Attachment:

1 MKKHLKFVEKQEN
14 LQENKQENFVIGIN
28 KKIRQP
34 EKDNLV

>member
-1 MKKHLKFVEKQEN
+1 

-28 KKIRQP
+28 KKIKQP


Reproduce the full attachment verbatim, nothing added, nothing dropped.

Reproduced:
1 MKKHLKFVEKQEN
14 LQENKQENFVIGIN
28 KKIRQP
34 EKDNLV

>member
-1 MKKHLKFVEKQEN
+1 

-28 KKIRQP
+28 KKIKQP